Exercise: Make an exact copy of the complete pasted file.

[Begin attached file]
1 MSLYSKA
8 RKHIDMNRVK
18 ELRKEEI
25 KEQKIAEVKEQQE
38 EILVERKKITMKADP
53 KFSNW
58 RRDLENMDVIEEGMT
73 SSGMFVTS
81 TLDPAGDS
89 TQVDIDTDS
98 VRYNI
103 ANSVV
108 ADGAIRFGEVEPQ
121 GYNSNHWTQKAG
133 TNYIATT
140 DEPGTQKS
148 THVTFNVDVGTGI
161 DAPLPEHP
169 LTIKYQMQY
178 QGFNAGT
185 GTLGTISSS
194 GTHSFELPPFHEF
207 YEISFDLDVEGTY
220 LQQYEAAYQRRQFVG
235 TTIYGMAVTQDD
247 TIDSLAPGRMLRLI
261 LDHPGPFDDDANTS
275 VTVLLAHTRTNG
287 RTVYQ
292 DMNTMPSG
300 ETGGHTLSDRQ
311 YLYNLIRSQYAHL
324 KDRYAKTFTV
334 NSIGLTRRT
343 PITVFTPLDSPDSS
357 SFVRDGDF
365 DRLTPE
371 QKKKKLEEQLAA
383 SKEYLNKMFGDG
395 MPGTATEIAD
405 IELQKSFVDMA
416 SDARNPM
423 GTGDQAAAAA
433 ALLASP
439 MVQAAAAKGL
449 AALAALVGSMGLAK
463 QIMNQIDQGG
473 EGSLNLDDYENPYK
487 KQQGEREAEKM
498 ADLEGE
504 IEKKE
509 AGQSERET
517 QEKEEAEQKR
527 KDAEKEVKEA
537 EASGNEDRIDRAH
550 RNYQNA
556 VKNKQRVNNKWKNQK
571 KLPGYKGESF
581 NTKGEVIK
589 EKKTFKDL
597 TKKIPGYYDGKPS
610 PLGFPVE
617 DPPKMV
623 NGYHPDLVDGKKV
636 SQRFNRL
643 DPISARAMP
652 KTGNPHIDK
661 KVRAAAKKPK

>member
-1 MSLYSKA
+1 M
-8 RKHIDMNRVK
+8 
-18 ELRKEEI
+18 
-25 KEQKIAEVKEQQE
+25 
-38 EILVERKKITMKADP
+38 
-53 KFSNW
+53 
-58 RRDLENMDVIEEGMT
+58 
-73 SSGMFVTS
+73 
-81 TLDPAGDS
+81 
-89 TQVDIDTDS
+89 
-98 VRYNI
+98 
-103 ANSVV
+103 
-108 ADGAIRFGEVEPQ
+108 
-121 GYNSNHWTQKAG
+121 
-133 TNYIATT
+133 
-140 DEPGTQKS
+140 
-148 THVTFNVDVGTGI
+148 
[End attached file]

1 MSLYSKA
8 RKHIDMNRVK
18 ELRKEEI
25 KEQKIAEVKEQQE
38 EILVERKKITMKADP
53 KFSNW
58 RRDLENMDVIEEGMT
73 SSGMFVTS
81 TLDPAGDS
89 TQVDIDTDS
98 VRYNI
103 ANSVV
108 ADGAIRFGEVEPQ
121 GYNSNHWTQKAG
133 TNYIATT
140 DEPGTQKS
148 THVTFNVDVGTGI
161 DAPLPEHP
169 LTIKYQMQY
178 QGFNAGT
185 GTLGTISSS
194 GTHSFELPPFHEF
207 YEISFDLDVEGTY
220 LQQYEAAYQRRQFVG
235 TTIYGMAVTQDD
247 TIDSLAPGRMLRLI
261 LDHPGPFDDDANTS
275 VTVLLAHTRTNG
287 RTVYQ
292 DMNTMPSG
300 ETGGHTLSDRQ
311 YLYNLIRSQYAHL
324 KDRYAKTFTV
334 NSIGLTRRT
343 PITVFTPLDSPDSS
357 SFVRDGDF
365 DRLTPE
371 QKKKKLEEQLAA
383 SKEYLNKMFGDG
395 MPGTATEIAD
405 IELQKSFVDMA
416 SDARNPM
423 GTGDQAAAAA
433 ALLASP
439 MVQAAAAKGL
449 AALAALVGSMGLAK
463 QIMNQIDQGG
473 EGSLNLDDYENPYK
487 KQQGEREAEKM
498 ADLEGE
504 IEKKE
509 AGQSERET
517 QEKEEAEQKR
527 KDAEKEVKEA
537 EASGNEDRIDRAH
550 RNYQNA
556 VKNKQRVNNKWKNQK
571 KLPGYKGESF
581 NTKGEVIK
589 EKKTFKDL
597 TKKIPGYYDGKPS
610 PLGFPVE
617 DPPKMV
623 NGYHPDLVDGKKV
636 SQRFNRL
643 DPISARAMP
652 KTGNPHIDK
661 KVRAAAKKPK

>member
-1 MSLYSKA
+1 M
-8 RKHIDMNRVK
+8 
-18 ELRKEEI
+18 
-25 KEQKIAEVKEQQE
+25 
-38 EILVERKKITMKADP
+38 
-53 KFSNW
+53 
-58 RRDLENMDVIEEGMT
+58 
-73 SSGMFVTS
+73 
-81 TLDPAGDS
+81 
-89 TQVDIDTDS
+89 
-98 VRYNI
+98 
-103 ANSVV
+103 
-108 ADGAIRFGEVEPQ
+108 
-121 GYNSNHWTQKAG
+121 
-133 TNYIATT
+133 
-140 DEPGTQKS
+140 
-148 THVTFNVDVGTGI
+148 